Oil jumps above US$39 as Mideast conflict widens

Oil prices rose to above US$39 a barrel in Asia yesterday, jumping for a second trading day as a widening conflict between Israel and Gaza raised tensions in the oil-rich Middle East.
Light, sweet crude for February delivery rose US$1.37 to US$39.08 a barrel in electronic trading on the New York Mercantile Exchange by midday in Singapore. The contract on Friday rose US$2.36 to settle at US$37.71.
Israel expanded its deadliest-ever air offensive against Gaza's Hamas rulers Sunday and prepared for a possible ground invasion. Arab leaders protested the attacks and Syria broke off indirect peace talks with the Jewish state.
With the two-day death toll nearing 300, Hamas fired rockets deeper than ever into Israel.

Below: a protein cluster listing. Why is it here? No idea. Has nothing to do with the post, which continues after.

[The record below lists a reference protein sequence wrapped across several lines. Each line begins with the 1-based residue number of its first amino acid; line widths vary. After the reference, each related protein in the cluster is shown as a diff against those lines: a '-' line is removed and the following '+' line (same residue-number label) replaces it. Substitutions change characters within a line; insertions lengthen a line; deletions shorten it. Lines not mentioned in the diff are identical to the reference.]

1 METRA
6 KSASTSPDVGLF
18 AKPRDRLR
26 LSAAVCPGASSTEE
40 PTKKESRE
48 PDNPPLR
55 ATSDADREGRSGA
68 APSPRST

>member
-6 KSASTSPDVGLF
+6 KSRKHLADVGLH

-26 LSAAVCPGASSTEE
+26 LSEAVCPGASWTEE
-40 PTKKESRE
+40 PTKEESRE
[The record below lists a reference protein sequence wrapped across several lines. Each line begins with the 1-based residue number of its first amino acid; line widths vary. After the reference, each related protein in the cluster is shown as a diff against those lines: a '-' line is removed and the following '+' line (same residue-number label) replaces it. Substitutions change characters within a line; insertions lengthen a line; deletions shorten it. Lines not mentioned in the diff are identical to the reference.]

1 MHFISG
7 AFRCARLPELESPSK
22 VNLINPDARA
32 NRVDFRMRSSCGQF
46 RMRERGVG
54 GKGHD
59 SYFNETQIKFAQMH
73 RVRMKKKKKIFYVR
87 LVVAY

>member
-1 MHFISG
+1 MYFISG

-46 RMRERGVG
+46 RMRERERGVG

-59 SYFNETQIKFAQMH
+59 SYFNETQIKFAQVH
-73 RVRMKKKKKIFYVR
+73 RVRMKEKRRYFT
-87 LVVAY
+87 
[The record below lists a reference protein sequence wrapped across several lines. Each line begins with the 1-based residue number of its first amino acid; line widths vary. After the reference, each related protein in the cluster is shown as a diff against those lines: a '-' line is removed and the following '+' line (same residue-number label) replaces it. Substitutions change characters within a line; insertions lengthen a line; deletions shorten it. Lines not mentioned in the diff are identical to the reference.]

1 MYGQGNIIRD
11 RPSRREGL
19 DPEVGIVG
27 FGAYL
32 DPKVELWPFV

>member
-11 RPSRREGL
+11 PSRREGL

Oil prices have fallen 73 percent since peaking at US$147.27 a barrel on July 11 as a credit crisis in the U.S. sparked a steep drop-off in consumer demand and corporate earnings. Analysts expect more dismal economic news from the fourth quarter over the next few weeks.
Pressure on prices
"More bad profit reports, jobs reports, housing results will put pressure on prices," Rigby said. "Once Obama comes in, that might start changing sentiment and generate more optimism."
Trading volumes have been low as many traders take off the week between Christmas and New Year's Day.
In other Nymex trading, gasoline futures rose US$0.0316 to US$0.88 a gallon. Heating oil gained US$0.033 to US$1.28 a gallon while natural gas for January delivery jumped US$0.163 to US$5.99 per 1,000 cubic feet.
In London, February Brent crude rose US$1.56 to US$39.93 a barrel on the ICE Futures exchange.

Updated : 2021-03-04 02:41 GMT+08:00